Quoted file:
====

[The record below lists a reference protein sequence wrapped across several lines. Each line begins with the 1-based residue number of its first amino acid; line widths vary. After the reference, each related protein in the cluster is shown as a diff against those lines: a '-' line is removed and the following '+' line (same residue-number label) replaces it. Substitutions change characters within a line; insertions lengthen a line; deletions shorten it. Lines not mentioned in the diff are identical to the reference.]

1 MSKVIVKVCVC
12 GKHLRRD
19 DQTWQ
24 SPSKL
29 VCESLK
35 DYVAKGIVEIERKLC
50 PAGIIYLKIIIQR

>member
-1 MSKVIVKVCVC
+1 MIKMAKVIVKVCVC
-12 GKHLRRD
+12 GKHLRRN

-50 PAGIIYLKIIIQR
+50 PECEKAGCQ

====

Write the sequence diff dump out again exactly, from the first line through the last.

[The record below lists a reference protein sequence wrapped across several lines. Each line begins with the 1-based residue number of its first amino acid; line widths vary. After the reference, each related protein in the cluster is shown as a diff against those lines: a '-' line is removed and the following '+' line (same residue-number label) replaces it. Substitutions change characters within a line; insertions lengthen a line; deletions shorten it. Lines not mentioned in the diff are identical to the reference.]

1 MSKVIVKVCVC
12 GKHLRRD
19 DQTWQ
24 SPSKL
29 VCESLK
35 DYVAKGIVEIERKLC
50 PAGIIYLKIIIQR

>member
-1 MSKVIVKVCVC
+1 MIKMAKVIVKVCVC
-12 GKHLRRD
+12 GKHLRRN

-50 PAGIIYLKIIIQR
+50 PECEKAGCQ